18th August 2009
More than 70 different makes of classic motorcycle attended the 25th West Kent Run. Chas E Godden was there to keep count of them all...
The Vintage Club's West Kent Run has grown vigorously in its quarter century and it now attracts the largest International contingent of any such event in Britain. Of the entry of 486 this year, no less than 130 were from overseas, including super keen riders from Sweden, Denmark and the Czech Republic, as well as the nearer European countries.Brian Partridge presented this very fine example of Panther's 1957 Model 35, with Villiers 2T power. Loyal Yorkshire men would have you believe it was a cut above the rest for quality.
Now based in the attractive Friars complex near Chatham, the event is readily accessible from motorways and the Chunnel, and the organisers rise to the urban challenge and offer routes through the country lanes of the Garden of England. In one deviation from that plan, riders in this untimed and unhurried tour found themselves riding over the cobbled roads of Chatham Old Town and were doubly glad of the sunny weather. Riding an early vintage machine over wet cobbles is no small challenge, particularly to those not familiar with British road signs and stroppy pedestrians.Maurice Drew brought along his pretty little 1958 Motom 49cc Super Sports, to show that the Italians have an eye for style and sense of humour with model titles.
Sporting stars present included Johnny Giles, a remarkably fit man for 80 and not quite ready to admit that he's retired. Paul Smart brought along his Suzuki 750-3 of the early 70s, a bike he brought back from America and won a lot races on, despite the engine being a lot faster than the chassis; he also showed a Ducati 200cc Elite that he'd restored after owning it for 30 years.
Smart is a true star: modest, very approachable and happy to recall a few tales. Like his first little shop in Maidstone, where a lady called one day and explained that when her husband departed he'd left his old bike behind and that her new partner wasn't interested, but did fancy the used Honda CX500 Paul had in stock. Was he interested in a part exchange deal?Mole Benn, who also has a veteran Harley-Davidson that he rides in the Pioneer Run, brought along this 1955 250cc MV-Agusta racer that was part of the factory's 250cc World championship title bid. It has its original full alloy fairing and a noise output that would seriously upset a Health and Safety storm trooper.
'I went to see this bike and it turned out to be a Vincent Black Shadow in bits, but all there,' Paul remembers. 'The amazing thing was that the original owner was Colin Seeley's dad. In fact, in Colin's book there's a picture of his old chap on the bike outside my shop after I'd rebuilt it.' Near Paul when he was telling the story was Seeley himself, busy selling the book that tells the second part of his remarkable life story.Le Bar A Vins in Calais has a particularly forthright way of pushing its wine drinking message. But at a classic bike gathering? The sticker is on a 1934 Peugeot P112S commercial trike that Giles Berland brought over from France.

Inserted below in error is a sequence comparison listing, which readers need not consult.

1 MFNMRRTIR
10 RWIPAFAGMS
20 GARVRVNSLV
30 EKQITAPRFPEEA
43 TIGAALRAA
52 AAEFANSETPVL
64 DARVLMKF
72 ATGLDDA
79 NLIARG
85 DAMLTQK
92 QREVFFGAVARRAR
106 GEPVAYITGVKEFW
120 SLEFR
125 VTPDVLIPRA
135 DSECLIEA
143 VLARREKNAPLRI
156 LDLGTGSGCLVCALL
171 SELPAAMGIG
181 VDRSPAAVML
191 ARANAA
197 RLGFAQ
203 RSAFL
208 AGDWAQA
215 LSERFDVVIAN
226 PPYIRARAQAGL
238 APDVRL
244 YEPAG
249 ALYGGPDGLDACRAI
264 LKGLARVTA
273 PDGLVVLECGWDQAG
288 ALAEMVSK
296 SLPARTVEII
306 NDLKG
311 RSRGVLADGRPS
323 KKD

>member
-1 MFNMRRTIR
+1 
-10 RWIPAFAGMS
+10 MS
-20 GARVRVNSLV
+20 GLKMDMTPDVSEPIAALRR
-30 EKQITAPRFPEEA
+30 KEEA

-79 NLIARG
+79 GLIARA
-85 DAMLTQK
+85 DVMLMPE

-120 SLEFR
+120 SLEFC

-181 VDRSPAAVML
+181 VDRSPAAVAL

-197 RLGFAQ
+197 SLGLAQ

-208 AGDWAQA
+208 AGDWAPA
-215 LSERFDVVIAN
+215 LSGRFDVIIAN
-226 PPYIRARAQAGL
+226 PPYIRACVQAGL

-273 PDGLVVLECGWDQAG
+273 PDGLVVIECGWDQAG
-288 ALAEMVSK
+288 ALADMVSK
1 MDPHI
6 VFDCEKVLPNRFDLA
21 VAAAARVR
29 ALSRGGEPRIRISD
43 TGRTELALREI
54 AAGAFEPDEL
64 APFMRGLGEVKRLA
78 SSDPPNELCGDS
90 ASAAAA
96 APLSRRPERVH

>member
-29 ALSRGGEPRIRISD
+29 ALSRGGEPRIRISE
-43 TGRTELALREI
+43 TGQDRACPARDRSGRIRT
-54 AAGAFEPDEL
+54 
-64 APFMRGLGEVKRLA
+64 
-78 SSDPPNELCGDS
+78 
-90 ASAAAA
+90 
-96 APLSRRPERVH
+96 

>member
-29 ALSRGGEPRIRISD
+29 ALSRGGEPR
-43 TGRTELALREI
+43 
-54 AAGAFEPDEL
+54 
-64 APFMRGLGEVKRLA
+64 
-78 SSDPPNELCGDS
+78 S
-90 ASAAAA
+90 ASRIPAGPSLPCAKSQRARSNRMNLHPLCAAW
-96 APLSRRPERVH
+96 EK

Sunday was the busy day. 'The biggest crowd I've seen at The Friars' said secretary of the meeting Ron Wright as the public flowed in to line the gymkhana arena and circulate around the jumble area and Club Row, where Bill Connor entertained a constant crowd with his superbly detailed miniature racing engines and a nine-cylinder radial unit.A miniature nine-cylinder radial engine in full working order? Must be Bill Connor.
Gerard Hilbers and partner, over from Holland with his 1955 500cc Horex Imperator, took a different approach to the gymkhana ride. And they got under the low bar without losing a point!
In the gymkhana arena the overseas visitors showed much less inhibition in riding around and performing a range of silly tasks while the clock ticked away; Gerhard Hilbers made the point on his 500cc Horex single, with his lady pillion passenger facing backwards and making a video record of the run; when they got under the low bar successfully the applause was loud and long. As it was for Neil Pearce's 1913 Douglas, which held Fastest Time of the Day in 22 seconds until a young lad on a mountain bike went around in 21; another big cheer.Shaun Gibbons showed fine control of his Beesa M21 as he wielded the big stick in the gymkhana.
Commentating on the day's happenings and interviewing personalities when a row of competition bikes were fired up in the arena was Dennis Bates, one time PR man to the Motor Cycle Industries Association and a keen local member of the VMCC. At 84, he showed stamina to match his gentle style and considerable knowledge to confirm that some owners last as well as their bikes. A lovely weekend, blessed with sunshine and all the profits go to the local Air Ambulance.Brooklands JAP-powered Norton that can still get down the quarter mile under 15 seconds. Old soldiers never die…
For information on the 2010 West Kent Run, please see : www.westkentrun.co.uk
Details about other VMCC events can be found at: www.vmcc.net
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